The rectum is the last few inches of the large intestine. The rectum is connected to the anal canal, which leads the fecal matter out of the body. The opening is called the anus. Problems in this part of the body are common, but people are often embarrassed to seek help. Common symptoms may include bleeding, pain and itching. When symptoms are persistent, it is important to have an evaluation by a doctor.
Hemorrhoids are blood vessels (veins) in the anal canal. When those blood vessels become swollen or dilated, symptoms may develop. Many people have hemorrhoids, but have no symptoms.
Hemorrhoids are very common and by age 50, nearly half of Americans have hemorrhoids. Nearly 5% of the US population (15,000,000 people) has sought medical care for symptomatic hemorrhoids. Many more have problems with hemorrhoids, but never seek formal medical attention.
External hemorrhoids are dilated veins covered by the skin near the anal opening. They may be felt as bumps or lumps near the outside of the anus, and become painful when they are swollen with blood.
Internal hemorrhoids are dilated veins that form inside the rectum and above the anal opening, and are therefore “internal”. However, in some situations they may enlarge and protrude (prolapse) out of the anus.
External hemorrhoids may be present and cause no symptoms. When they cause symptoms, the most common are pain, itching, pressure and bleeding; they can often be felt as a bulge in the skin near the anal opening.
Internal hemorrhoids may be present and cause no symptoms. When they cause symptoms, the most common are painless rectal bleeding, which usually is seen as bright red blood on the toilet paper or in the toilet bowl. It is important to know that just a few drops of blood in toilet water can change the color of the water dramatically.
Hemorrhoids may develop as a result of repeated straining to have a bowel movement, sometimes as a result of longstanding constipation. They are also seen commonly in any condition that leads to increased pressure inside the abdomen. Examples would include pregnancy and lifting heavy weights.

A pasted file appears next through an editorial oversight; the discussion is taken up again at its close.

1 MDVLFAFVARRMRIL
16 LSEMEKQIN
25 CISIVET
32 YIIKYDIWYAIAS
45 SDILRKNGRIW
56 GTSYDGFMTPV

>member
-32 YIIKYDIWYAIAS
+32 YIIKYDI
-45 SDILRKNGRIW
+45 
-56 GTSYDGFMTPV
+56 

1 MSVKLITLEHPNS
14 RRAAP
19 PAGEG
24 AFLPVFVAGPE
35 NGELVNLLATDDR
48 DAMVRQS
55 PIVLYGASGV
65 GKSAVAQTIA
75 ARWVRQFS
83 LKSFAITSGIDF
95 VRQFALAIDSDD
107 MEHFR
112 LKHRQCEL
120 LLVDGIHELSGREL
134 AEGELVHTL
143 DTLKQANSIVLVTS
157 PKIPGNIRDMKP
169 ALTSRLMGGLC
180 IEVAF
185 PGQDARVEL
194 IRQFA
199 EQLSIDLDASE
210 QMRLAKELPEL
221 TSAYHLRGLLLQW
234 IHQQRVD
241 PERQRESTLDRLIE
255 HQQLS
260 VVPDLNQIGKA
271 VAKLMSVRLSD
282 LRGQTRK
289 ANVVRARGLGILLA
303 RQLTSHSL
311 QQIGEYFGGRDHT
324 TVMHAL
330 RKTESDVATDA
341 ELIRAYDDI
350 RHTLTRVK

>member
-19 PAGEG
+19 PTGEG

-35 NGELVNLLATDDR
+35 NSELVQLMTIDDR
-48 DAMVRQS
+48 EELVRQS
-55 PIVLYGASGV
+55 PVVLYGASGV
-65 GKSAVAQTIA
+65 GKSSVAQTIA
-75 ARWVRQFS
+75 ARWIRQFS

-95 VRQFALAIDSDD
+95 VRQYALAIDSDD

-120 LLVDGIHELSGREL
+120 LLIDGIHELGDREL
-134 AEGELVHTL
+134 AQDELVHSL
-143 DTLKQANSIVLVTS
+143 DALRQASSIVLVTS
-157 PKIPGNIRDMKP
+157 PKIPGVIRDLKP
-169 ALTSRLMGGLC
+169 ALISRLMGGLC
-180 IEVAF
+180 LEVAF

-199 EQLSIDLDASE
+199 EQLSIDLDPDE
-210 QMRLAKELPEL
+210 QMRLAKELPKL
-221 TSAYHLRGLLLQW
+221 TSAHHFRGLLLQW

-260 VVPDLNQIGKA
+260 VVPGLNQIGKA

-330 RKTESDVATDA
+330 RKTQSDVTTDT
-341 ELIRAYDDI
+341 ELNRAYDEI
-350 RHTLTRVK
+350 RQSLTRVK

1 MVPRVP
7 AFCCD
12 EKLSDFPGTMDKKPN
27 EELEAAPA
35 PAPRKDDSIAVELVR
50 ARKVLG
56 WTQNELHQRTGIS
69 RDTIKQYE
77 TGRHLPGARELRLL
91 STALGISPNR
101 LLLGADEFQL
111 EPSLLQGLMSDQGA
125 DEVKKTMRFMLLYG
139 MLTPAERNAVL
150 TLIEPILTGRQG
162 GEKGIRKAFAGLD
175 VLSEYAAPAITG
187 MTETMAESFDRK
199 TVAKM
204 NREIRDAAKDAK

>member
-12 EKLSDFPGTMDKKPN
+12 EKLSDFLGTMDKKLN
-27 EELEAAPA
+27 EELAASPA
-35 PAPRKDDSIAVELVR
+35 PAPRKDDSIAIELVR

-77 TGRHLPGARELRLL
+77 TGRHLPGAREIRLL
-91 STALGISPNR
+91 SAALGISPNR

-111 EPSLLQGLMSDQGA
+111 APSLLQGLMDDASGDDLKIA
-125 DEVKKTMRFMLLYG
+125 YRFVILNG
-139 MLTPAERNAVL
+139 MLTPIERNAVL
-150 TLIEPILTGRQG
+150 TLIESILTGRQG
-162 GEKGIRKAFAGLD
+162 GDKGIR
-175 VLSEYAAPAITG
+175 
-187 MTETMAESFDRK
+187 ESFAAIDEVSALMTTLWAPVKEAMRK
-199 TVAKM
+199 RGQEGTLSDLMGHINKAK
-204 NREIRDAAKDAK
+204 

Hemorrhoids are suspected when they produce the characteristic symptoms listed above. External hemorrhoids may occasionally be seen on visual examination of the anus. A full exam usually includes a digital rectal exam, where the doctor will insert a gloved finger into the rectum. Internal hemorrhoids may be identified on external exam if they protrude with straining or may be detected during a check with a flexible or rigid tube with a light and a camera that is inserted in order for the doctor to see the inside of the anal canal and lower rectum. The rigid tube is called an anoscope and the flexible tube is a sigmoidoscope.
Most hemorrhoids resolve spontaneously, or with simple measures. These measures include avoidance of straining, and treatment of hard stools or constipation with increased fluids, addition of increased fiber in the diet and stool softeners or lubricants. There are over the counter or prescription creams and suppositories that may be helpful to improve symptoms of itching. Some people find cleaning the anal region with a moist towel after a bowel movement to be soothing.
In some circumstances, hemorrhoids that do not resolve or bleed repeatedly need other type of treatment. These include:
An anal fissure is a tear in the lining of the anal canal. It often occurs after the passage of a hard bowel movement.
An anal fissure typically causes pain, especially with a bowel movement. Sometimes, bleeding occurs as well.
An anal fissure can be seen by a doctor on a visual exam of the anal region. If the fissure is touched, it will usually be painful. Sometimes an anoscope (see above) is used to look inside the anal canal a very short distance to see how far the tear extends.
Since anal fissures often result from the passage of hard bowel movements, keeping the stools soft and bulky (with fiber supplements) may help prevent them from occurring in the first place.
Most anal fissures will heal on their own within a few weeks if the stools are kept soft (possibly with stool softeners, and fiber supplements) and the area is not repeatedly re-injured.
Other measures may include:
David A. Greenwald, MD, FACG, Montefiore Medical Center, Bronx, NY – Published November 2007.